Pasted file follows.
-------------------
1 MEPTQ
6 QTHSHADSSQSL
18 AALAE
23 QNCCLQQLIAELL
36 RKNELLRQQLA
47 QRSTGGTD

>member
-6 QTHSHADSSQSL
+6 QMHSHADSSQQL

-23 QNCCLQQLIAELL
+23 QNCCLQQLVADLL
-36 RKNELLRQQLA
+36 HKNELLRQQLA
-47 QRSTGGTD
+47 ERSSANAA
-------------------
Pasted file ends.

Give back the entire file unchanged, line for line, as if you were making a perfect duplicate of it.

1 MEPTQ
6 QTHSHADSSQSL
18 AALAE
23 QNCCLQQLIAELL
36 RKNELLRQQLA
47 QRSTGGTD

>member
-6 QTHSHADSSQSL
+6 QMHSHADSSQQL

-23 QNCCLQQLIAELL
+23 QNCCLQQLVADLL
-36 RKNELLRQQLA
+36 HKNELLRQQLA
-47 QRSTGGTD
+47 ERSSANAA